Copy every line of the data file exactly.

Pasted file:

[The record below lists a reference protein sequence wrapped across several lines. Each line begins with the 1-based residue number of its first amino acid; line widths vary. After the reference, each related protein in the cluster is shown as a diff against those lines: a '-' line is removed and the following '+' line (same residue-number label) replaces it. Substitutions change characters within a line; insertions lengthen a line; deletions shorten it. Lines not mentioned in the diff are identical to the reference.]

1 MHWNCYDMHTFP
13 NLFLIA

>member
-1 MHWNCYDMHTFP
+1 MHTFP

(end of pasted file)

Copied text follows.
[The record below lists a reference protein sequence wrapped across several lines. Each line begins with the 1-based residue number of its first amino acid; line widths vary. After the reference, each related protein in the cluster is shown as a diff against those lines: a '-' line is removed and the following '+' line (same residue-number label) replaces it. Substitutions change characters within a line; insertions lengthen a line; deletions shorten it. Lines not mentioned in the diff are identical to the reference.]

1 MHWNCYDMHTFP
13 NLFLIA

>member
-1 MHWNCYDMHTFP
+1 MHTFP